Mumford and Sons

So, there you have it.  The long, irrelevant, and boring awards show that I promised.  Believe it or not, I did have to make choices as to what to include and what to leave out. To see the complete list you’ll have to peruse the comments of “What’s On Your Playlist?” 

I would love to go into deep philosophical discussion about how “music is the univeral language” and all that, but it seems I’ve already gone over by about an hour.  The local news stations hate that.  So, I’ll just end it with the customary but abrupt wave and a “Thanks everybody!” as the orchestra plays and the screen fades to black.

Disclaimer:  The links to other blogs were my idea.  No bloggers asked for the exposure, but I wanted to thank them for participating in my survey.  Comments are not easy to come by and I hope that if you visit any of these blogs and see something you like, please let them know. 

Disclaimer 2:  If any of the blogs listed here prefer not to be linked to by Momfog, please let me know and I will remove the link immediately.  Any such request will be confidential. 

The Forgotten Cake

Daily Foglifter:  In fiscal year 2010, John Deere reported an income of nearly $1.9 Billion.

So I had kind of a bad week last week.  A stomach virus made its way into our house.  I should say, made its way into me and the baby.  Everyone else managed to avoid it.  Lucky them.  There is nothing like being nauseous and having to change the diaper of a baby with a stomach bug.  Good times.

In the throes of the stomach virus, I completely forgot that I was supposed to do a cake.  It’s Thursday night and I’m supposed to have a cake ready for my husband to take to work with him at 7:00 am on Friday.  It wasn’t happening.  I managed to bake the cake but the decorating would have to wait until Friday morning after the kids got on the bus.

The kids missed the bus.  I had to take them to school and waste a precious hour of cake decorating time.  I had exactly 3 hours to get the thing done.  Not a good thing because this one was a sculpted cake.  Yowza.

Making a sculpted cake is Fun.  It’s also time consuming.  Cakes have to be cut and frozen and cut again before they can be iced and actually decorated.  It’s like doing sculpture, but more tasty.

The First Cut

The Basic Shape

This is the first step in a sculpted cake.  I’ve got the basic shape and now the cake has to be partially frozen so that when I carve, it doesn’t fall to pieces. 

The Second Cut:  Carving the Final Shape

Carving the Cake

This particular cake was easy, thank goodness.  I’ve done cakes in the past that have rounded edges and that is not easy to do.  Of course, the more I have to carve, the better the leftover pieces to eat.  Unfortunately, this is not good for the waistline.  On the other hand, I haven’t had a waistline since kid #2, so, “Chow down” is my philosophy.

The Best Part

After gorging myself on cake scraps, I go on to the next step.

Icing the Cake

Iced and Ready for Fondant

When this is done, the cake goes back into the freezer while I make the marshmallow fondant.  This time, the fondant had to be made white and have the colors kneaded in, individually. This is a giant pain in the butt.  Or, in the hands and arms, I should say.  I have carpal tunnel and this does not help matters.  Sometimes, I can’t feel my fingertips for a day or two after I’m done.  Not to mention that my hands are stained for days as well.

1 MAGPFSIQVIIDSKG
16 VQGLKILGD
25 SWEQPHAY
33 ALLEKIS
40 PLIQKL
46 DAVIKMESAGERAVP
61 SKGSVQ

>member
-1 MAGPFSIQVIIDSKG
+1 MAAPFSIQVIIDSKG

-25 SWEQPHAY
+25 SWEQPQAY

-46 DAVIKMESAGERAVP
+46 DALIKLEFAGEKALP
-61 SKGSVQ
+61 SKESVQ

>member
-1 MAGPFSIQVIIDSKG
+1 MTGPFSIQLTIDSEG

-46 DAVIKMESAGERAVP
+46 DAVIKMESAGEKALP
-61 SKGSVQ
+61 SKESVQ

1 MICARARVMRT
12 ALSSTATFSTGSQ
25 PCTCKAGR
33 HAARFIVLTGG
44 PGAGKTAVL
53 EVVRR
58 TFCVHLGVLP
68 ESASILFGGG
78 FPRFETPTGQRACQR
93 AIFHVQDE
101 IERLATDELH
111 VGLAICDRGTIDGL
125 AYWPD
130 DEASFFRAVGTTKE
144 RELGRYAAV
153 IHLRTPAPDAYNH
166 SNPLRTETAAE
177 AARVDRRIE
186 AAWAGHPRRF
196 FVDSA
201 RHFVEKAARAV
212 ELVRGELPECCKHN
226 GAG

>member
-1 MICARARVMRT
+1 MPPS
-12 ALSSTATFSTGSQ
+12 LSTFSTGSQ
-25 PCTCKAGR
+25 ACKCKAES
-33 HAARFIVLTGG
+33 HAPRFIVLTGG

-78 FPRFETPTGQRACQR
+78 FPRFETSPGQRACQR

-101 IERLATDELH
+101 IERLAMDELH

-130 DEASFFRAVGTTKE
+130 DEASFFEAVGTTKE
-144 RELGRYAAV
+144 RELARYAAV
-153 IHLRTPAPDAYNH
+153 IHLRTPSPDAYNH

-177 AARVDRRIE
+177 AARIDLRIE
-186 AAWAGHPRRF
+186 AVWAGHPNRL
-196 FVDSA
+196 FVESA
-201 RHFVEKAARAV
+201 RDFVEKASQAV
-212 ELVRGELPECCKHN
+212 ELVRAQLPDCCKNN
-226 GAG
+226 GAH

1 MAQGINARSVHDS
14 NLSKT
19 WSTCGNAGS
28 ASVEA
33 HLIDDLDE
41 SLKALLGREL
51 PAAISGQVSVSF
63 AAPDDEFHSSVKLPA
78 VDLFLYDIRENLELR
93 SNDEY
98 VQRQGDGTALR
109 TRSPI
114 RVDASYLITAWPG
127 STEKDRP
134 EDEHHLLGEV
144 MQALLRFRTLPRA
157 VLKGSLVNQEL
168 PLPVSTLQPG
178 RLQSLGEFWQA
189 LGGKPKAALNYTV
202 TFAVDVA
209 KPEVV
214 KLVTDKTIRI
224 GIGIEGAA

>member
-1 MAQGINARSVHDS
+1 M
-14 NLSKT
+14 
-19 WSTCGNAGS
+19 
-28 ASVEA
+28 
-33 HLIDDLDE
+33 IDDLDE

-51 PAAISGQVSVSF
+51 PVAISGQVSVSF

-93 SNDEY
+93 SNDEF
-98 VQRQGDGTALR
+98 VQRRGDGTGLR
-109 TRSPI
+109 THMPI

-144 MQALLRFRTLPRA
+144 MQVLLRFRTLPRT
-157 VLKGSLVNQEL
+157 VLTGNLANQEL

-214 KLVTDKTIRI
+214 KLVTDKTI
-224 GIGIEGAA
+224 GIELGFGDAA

The Incredible Hulk

I had to make green, yellow, blue, and the dreaded black fondant.  I wanted a picture of that, but I didn’t dare touch anything with my black hands.  It was a mess.  Now, two days later, my hands are a sickly purple color.  I look bruised, or just plain dirty. 

Well, the fondant was made and now came the tricky part.  Covering the cake.  This one was harder than the LEGO head because it had to be done in parts since the cake was irregularly shaped.  There is a lot of cutting and measuring done to get the cake covered completely. 

Covering the Cake

Once that part is done, the rest is easy.  I love adding the details.  Really, the appearance of the cake is all in the details. Any flaws in the fondant can be masked with a cute little detail such as a flower, or in this case, a strategically placed logo.

The Details

At this point, I had exactly 5 minutes to get out the door if I wanted to get the cake to its destination in time.  The teeth were messed up and there could have been more detail on the grill, but time had run out.  Notice anything else missing?  The wheels.  I forgot about that part.  The solution?  Chocolate covered donuts.  The only problem was that I didn’t have chocolate covered donuts.  I would have to make a stop at the grocery store and then do some quick decorating in the car. 

I grabbed the napping baby who happened to be wearing only a diaper and a dirty pajama top and put her in the car with the almost finished cake.  I was covered from head to toe with a fine dusting of powdered sugar but there was a deadline I was about to completely miss.  So I got in the car, hair in a falling ponytail, hands stained a deep purple, and white marks on my clothes and possibly my face, and headed to the store with an equally sloppy baby.  I have no shame.

Of course, the first store I went to didn’t have the big donuts. I had to go to the trusty Kroger.  Of course they had them and I attached them with a tube of store-bought black icing.  The effect was quite nice, though I could’ve done them much better if I had had the time.

John Deere Tractor--Pixar Style

Well, I think this is my last post on the art of cake decorating.  I actually have 4 more cakes to make over the next month, but I’ll just post photos. I’m falling asleep writing about it.  I can imagine how it is to read it.

“She wrote me a ‘john-deere’ letter… something about me not listening enough, I don’t know… I wasn’t really paying attention.”  ~Harry Dunne in “Dumb and Dumber”